Tag Archives: Clinton_Hillary

Saturday salon 21/4

1. The inequality paradox

A New Scientist article by cognitive scientist Mark Sheskin of Yale University (pay-walled) says we should aspire to ‘fair inequality’ rather than ‘equality’ or ‘unfair inequality’, and most people would be happy with that.


He’s saying if you force people to choose between complete equality and high levels of inequality, most choose the latter. Given an open choice, however, people will choose moderate inequality. Continue reading Saturday salon 21/4

Trump triumphs, but who voted for him?

The American people have voted overwhelmingly for Donald Trump, right? Wrong.

On latest figures 59,821,874 or 47.4% of the eligible voting population voted for Trump. Hillary Clinton attracted 60,121.876 votes, or 47.7%. That’s around 300,000 more. In a democratic system where all votes have equal value, we’d be celebrating a win for Secretary Clinton. [See Update 1 below]

Wikipedia shows turnout down from 54.9% to 51.3%. So only 24.4% of the eligible voting population of 245.273 million in fact voted for Trump, or around 30% of registered voters. Continue reading Trump triumphs, but who voted for him?

Trumpism: bigger than Trump?

trump_03-donald-trump-democracy-threat-w710-h473-2x_250Paul Waldman in The Washington Post warns Republicans are now vowing Total War. And the consequences could be immense. This warning is coming from multiple sources and has to be taken seriously.

Republicans, it seems, will deny the legitimacy of a Hillary Clinton presidency. They have actually been saying that she would have no mandate because people would only vote for her to avoid Trump. They will immediately take steps for Congress to impeach her, will not co-operate on any legislation she might propose and will refuse to endorse any appointments she might seek to make to the Supreme Court.

That is, of course, assuming that she wins. Continue reading Trumpism: bigger than Trump?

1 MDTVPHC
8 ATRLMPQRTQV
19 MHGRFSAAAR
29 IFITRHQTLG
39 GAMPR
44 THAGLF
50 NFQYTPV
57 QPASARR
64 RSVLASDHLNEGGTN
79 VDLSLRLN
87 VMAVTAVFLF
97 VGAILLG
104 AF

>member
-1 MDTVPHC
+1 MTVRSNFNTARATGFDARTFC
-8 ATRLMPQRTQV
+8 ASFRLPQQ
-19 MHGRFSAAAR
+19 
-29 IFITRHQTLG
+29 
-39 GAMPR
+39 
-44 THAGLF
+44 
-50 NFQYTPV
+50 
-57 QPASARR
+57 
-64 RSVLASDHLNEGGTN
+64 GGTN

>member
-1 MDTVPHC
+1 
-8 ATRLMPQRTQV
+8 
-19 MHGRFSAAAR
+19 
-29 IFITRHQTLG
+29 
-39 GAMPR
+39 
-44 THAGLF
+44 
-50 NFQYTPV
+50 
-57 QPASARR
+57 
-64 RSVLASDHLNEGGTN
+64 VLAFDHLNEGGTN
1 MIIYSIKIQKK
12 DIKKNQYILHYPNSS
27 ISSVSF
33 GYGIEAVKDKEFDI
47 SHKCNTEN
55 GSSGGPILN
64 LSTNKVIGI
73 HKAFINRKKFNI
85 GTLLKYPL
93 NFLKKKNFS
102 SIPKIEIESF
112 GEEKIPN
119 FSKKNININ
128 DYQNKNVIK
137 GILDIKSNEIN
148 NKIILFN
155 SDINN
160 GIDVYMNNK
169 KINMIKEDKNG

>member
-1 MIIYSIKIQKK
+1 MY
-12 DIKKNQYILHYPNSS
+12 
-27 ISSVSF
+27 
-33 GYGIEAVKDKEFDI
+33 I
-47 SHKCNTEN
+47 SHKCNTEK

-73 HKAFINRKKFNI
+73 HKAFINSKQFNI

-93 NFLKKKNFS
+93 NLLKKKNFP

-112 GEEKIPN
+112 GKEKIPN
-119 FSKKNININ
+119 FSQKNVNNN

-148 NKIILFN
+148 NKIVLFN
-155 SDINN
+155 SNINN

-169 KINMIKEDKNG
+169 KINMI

FBI bombshell, or storm in a teacup?

Or is it an entirely inappropriate intervention in the political process by a public official?


At the end of the working week we were cruising to a perhaps anticlimactic finish to the presidential campaign when a letter from FBI Director James B. Comey advised Congress that the agency would once again be examining emails related to Clinton’s time as secretary of state. Continue reading FBI bombshell, or storm in a teacup?

Saturday salon 22/10

1. Trump’s Plan B, was it Plan A?

It’s generally agreed, I think, that the moderator won the third presidential debate, with Hillary Clinton coming second.

Trump may not have lost, however, because there is talk that Trump may launch himself into the TV business, where no doubt nothing but the truth will be told.

There has been talk about it at Vanity Fair back in June. There was talk at Huffington Post a few days ago. Now it’s in The Economist. Continue reading Saturday salon 22/10

Trump an exemplar of American masculinity?

Donald Trump was born in June 1946, and would have turned 17 in 1963, the year Betty Friedan’s book The Feminine Mystique was published, which I gather fired up ‘second wave feminism’ in the US.

Back in early August, James Hamblin in The Atlantic identified Donald Trump as the climax of American masculinity.